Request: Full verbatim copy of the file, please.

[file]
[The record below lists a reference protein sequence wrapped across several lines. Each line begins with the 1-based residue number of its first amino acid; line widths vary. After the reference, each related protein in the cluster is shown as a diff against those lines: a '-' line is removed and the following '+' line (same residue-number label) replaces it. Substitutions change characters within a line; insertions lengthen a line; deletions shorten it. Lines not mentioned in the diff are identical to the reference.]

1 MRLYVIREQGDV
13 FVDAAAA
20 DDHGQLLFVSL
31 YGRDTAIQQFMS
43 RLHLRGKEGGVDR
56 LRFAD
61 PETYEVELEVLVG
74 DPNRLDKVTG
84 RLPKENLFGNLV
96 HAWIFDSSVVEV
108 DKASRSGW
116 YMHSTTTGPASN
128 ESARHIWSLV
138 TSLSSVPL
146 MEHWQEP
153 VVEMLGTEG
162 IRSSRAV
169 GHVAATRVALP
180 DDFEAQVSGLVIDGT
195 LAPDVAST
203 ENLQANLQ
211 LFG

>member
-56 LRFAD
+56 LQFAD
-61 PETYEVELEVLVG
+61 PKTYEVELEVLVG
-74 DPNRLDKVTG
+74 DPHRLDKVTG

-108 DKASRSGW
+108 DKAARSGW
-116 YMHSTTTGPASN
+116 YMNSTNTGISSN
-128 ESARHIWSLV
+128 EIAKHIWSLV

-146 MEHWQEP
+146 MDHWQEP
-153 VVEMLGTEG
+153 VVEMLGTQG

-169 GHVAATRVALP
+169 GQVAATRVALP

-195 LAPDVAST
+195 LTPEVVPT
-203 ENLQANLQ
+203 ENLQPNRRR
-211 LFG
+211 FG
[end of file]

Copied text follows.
[The record below lists a reference protein sequence wrapped across several lines. Each line begins with the 1-based residue number of its first amino acid; line widths vary. After the reference, each related protein in the cluster is shown as a diff against those lines: a '-' line is removed and the following '+' line (same residue-number label) replaces it. Substitutions change characters within a line; insertions lengthen a line; deletions shorten it. Lines not mentioned in the diff are identical to the reference.]

1 MRLYVIREQGDV
13 FVDAAAA
20 DDHGQLLFVSL
31 YGRDTAIQQFMS
43 RLHLRGKEGGVDR
56 LRFAD
61 PETYEVELEVLVG
74 DPNRLDKVTG
84 RLPKENLFGNLV
96 HAWIFDSSVVEV
108 DKASRSGW
116 YMHSTTTGPASN
128 ESARHIWSLV
138 TSLSSVPL
146 MEHWQEP
153 VVEMLGTEG
162 IRSSRAV
169 GHVAATRVALP
180 DDFEAQVSGLVIDGT
195 LAPDVAST
203 ENLQANLQ
211 LFG

>member
-56 LRFAD
+56 LQFAD
-61 PETYEVELEVLVG
+61 PKTYEVELEVLVG
-74 DPNRLDKVTG
+74 DPHRLDKVTG

-108 DKASRSGW
+108 DKAARSGW
-116 YMHSTTTGPASN
+116 YMNSTNTGISSN
-128 ESARHIWSLV
+128 EIAKHIWSLV

-146 MEHWQEP
+146 MDHWQEP
-153 VVEMLGTEG
+153 VVEMLGTQG

-169 GHVAATRVALP
+169 GQVAATRVALP

-195 LAPDVAST
+195 LTPEVVPT
-203 ENLQANLQ
+203 ENLQPNRRR
-211 LFG
+211 FG